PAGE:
Two other GOP senators have called for action on Garland. And a majority of Americans disagree with the GOP’s platform of refusing to hold a hearing, multiple polls show.

According to a recent Gallup poll, 52% of respondents are in favor of Garland not only getting a hearing, but being confirmed to the Supreme Court. Just 29% are not in favor of Garland’s confirmation, while 19% hold no opinion. Among Republicans who participated in the poll, 33% want to see Garland confirmed, while 51% are not in favor — a surprisingly small gap when compared to the 75%-11% gap in favor of confirmation for Democrats polled.

Garland’s margins are more favorable than Justice Elena Kagan when she was nominated by Obama for a seat in 2010, per Gallup. Back then, 46% of respondents were in favor of her confirmation while 32% were against it and 22% held no opinion.

Another poll, this one conducted by CBS News/The New York Times, found that 53% of respondents wanted to see the Senate hold a hearing for Garland before Obama’s term is up, while 42% were against it. Even more striking, a majority of Republicans — a 52% to 45% margin — felt that the GOP wing of the Senate was refusing to hold a hearing for political reasons and did not have the best interest of the country in mind.

One final poll, this time from Monmouth University, found that margin to be even wider. A surprising 62% of Republicans felt their party’s Senate representatives were simply playing politics while just 28% felt the plan to thwart a hearing for Garland has the best interest of the country in mind. Overall, 69% of respondents in that poll — all registered voters — were in favor of a hearing for Garland. Just 25% opposed a hearing before the end of Obama’s term.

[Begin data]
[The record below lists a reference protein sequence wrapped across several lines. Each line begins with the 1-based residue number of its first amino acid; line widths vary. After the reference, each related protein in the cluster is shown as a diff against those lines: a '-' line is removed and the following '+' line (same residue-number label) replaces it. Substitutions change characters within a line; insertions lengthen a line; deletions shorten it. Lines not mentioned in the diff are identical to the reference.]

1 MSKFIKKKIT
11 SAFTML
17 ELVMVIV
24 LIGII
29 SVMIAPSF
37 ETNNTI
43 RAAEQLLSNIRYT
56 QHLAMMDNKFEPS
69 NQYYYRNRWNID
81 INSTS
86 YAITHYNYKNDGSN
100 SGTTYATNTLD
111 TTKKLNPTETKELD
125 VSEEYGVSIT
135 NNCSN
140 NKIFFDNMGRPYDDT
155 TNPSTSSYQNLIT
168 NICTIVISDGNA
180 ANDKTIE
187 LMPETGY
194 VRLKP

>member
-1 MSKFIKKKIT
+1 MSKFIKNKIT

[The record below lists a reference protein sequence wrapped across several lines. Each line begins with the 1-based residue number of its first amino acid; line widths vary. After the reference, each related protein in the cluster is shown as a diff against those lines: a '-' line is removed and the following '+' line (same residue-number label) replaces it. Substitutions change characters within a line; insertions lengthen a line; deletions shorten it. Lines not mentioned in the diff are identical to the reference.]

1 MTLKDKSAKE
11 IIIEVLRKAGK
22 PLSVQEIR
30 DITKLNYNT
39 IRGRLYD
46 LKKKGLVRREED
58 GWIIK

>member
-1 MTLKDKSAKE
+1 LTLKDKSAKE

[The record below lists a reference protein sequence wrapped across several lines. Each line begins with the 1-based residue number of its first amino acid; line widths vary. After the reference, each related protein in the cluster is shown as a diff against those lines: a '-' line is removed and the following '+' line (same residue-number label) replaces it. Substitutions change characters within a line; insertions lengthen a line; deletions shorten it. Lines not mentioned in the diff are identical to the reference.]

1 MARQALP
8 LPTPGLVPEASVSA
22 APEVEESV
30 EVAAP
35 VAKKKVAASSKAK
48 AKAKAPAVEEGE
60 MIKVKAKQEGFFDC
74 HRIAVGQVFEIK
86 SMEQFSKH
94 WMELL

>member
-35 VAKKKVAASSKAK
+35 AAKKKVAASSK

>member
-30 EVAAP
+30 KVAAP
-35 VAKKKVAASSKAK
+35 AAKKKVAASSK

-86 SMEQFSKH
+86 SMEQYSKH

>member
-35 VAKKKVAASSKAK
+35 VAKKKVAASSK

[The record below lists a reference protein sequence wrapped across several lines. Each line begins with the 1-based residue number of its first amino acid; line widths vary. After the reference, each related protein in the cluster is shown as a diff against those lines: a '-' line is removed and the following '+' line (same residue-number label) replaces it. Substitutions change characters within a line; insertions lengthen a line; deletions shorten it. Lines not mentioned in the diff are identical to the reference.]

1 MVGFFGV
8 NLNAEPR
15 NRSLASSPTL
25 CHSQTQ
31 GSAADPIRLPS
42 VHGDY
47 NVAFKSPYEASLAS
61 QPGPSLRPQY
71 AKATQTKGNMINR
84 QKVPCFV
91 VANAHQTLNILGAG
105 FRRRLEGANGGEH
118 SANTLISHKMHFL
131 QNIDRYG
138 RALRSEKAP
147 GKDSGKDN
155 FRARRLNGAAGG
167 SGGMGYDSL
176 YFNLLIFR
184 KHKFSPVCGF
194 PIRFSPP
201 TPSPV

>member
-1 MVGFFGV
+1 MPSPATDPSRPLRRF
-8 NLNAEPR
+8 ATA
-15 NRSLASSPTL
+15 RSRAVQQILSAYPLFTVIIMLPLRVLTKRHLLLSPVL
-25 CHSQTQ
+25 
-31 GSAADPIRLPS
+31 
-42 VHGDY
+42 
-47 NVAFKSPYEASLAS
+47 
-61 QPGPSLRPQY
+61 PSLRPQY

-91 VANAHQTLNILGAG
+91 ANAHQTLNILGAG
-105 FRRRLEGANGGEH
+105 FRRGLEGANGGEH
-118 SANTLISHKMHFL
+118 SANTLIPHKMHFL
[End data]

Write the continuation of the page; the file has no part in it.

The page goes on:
While it’s true that a majority of Republicans still agree with the GOP leadership’s platform regarding Garland, the numbers show a legitimate division within the party’s base as well as the nation overall.

Senate Majority Leader Mitch McConnell has led the stand against holding a hearing for Garland and insisted the next president should be the one to fill the seat, which opened after Justice Antonin Scalia’s recent death.

“The American people may well elect a president who decides to nominate Judge Garland for Senate consideration,” McConnell said last Wednesday. “The next president may also nominate someone very different. Either way, our view is this: Give the people a voice in the filling of this vacancy.”

But cracks have already begun to form within McConnell’s party. Some GOP senators have agreed to meet with Garland, while others have said they’d push his nomination through during the lame-duck session if former Secretary of State Hillary Clinton were to win the presidency.

Sen. Mark Kirk of Illinois even said his fellow GOP senators should “man up” and hold a vote for Garland, while Moran called for a break with his party’s leadership as well.

“I can’t imagine the president has or will nominate somebody that meets my criteria, but I have a job to do,” he said. “I think the process ought to go forward.”


Published: Mar 30, 2016